A bacterial light response reveals an orphan desaturase for human plasmalogen synthesis
© STEVE GSCHMEISSNER/SCIENCE PHOTO LIBRARY/Getty
The long-standing mystery of how the body makes plasmalogens — a group of lipids that play a role in signalling and membrane fluidity and that have been implicated in diseases such as Alzheimer’s, cancer and chronic obstructive pulmonary disease — has been resolved.
By studying a social microbe that commonly grows in damp soil, a team from the Spanish National Research Council discovered the bacterial enzyme responsible for forming a type of chemical bond that defines plasmalogen identity.
The researchers also showed that the equivalent enzyme in humans, which had no previously known function, could catalyse the final step in plasmalogen biosynthesis, in both bacterial and human cells.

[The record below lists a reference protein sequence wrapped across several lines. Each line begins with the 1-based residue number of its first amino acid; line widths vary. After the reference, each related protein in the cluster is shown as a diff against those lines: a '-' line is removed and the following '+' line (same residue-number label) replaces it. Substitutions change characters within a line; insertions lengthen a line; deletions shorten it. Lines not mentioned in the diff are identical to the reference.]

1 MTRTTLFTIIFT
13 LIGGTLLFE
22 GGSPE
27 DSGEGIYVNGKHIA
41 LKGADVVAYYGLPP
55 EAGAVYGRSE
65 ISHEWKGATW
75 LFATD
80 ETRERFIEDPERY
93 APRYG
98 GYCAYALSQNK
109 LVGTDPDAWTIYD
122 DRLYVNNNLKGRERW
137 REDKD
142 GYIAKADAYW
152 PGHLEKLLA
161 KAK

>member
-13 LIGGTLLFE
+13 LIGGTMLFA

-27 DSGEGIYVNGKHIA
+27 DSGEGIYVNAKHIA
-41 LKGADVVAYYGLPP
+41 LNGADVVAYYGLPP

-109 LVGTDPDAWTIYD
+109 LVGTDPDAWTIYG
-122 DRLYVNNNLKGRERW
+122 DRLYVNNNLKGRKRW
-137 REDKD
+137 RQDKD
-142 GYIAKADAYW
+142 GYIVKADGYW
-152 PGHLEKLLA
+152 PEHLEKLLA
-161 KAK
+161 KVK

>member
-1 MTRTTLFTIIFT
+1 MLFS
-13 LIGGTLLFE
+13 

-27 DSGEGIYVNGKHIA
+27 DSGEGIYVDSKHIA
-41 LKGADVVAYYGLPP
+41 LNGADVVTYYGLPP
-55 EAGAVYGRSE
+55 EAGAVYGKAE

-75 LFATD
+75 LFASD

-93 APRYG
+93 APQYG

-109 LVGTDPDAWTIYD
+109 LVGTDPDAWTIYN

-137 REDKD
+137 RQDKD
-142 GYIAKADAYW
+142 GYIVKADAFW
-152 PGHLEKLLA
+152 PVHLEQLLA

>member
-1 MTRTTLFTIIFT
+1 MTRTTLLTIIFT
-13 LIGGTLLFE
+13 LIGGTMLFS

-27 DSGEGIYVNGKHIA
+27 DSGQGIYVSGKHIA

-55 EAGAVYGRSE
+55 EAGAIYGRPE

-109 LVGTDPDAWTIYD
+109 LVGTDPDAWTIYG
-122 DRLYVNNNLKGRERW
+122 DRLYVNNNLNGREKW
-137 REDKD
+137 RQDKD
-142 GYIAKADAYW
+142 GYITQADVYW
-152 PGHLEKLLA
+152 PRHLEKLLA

The discovery is expected to spur research into plasmalogens, since by manipulating this enzyme researchers will be able to explore how plasmalogens contribute to health and disease.
- Science 366, 128–132 (2019). doi: 10.1126/science.aay1436
|Área de Genética (UMU-IQFR CSIC), Spain||0.89|
|Institute of Physical Chemistry "Rocasolano" (IQFR), CSIC, Spain||0.11|